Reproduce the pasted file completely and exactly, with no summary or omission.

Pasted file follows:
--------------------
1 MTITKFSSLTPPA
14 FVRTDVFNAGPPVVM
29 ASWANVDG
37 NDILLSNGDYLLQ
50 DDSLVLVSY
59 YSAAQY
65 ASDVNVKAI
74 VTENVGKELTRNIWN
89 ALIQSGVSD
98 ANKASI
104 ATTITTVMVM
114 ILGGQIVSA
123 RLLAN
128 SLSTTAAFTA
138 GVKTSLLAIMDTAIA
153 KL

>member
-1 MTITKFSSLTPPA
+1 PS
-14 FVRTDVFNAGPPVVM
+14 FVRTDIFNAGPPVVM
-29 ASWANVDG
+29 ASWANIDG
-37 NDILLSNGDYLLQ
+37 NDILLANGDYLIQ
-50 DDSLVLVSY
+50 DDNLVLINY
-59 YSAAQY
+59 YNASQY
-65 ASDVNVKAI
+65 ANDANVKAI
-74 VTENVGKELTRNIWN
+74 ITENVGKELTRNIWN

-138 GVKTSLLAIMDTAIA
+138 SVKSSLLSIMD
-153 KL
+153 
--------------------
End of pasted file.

1 MTITKFSSLTPPA
14 FVRTDVFNAGPPVVM
29 ASWANVDG
37 NDILLSNGDYLLQ
50 DDSLVLVSY
59 YSAAQY
65 ASDVNVKAI
74 VTENVGKELTRNIWN
89 ALIQSGVSD
98 ANKASI
104 ATTITTVMVM
114 ILGGQIVSA
123 RLLAN
128 SLSTTAAFTA
138 GVKTSLLAIMDTAIA
153 KL

>member
-1 MTITKFSSLTPPA
+1 PS
-14 FVRTDVFNAGPPVVM
+14 FVRTDIFNAGPPVVM
-29 ASWANVDG
+29 ASWANIDG
-37 NDILLSNGDYLLQ
+37 NDILLANGDYLIQ
-50 DDSLVLVSY
+50 DDNLVLINY
-59 YSAAQY
+59 YNASQY
-65 ASDVNVKAI
+65 ANDANVKAI
-74 VTENVGKELTRNIWN
+74 ITENVGKELTRNIWN

-138 GVKTSLLAIMDTAIA
+138 SVKSSLLSIMD
-153 KL
+153 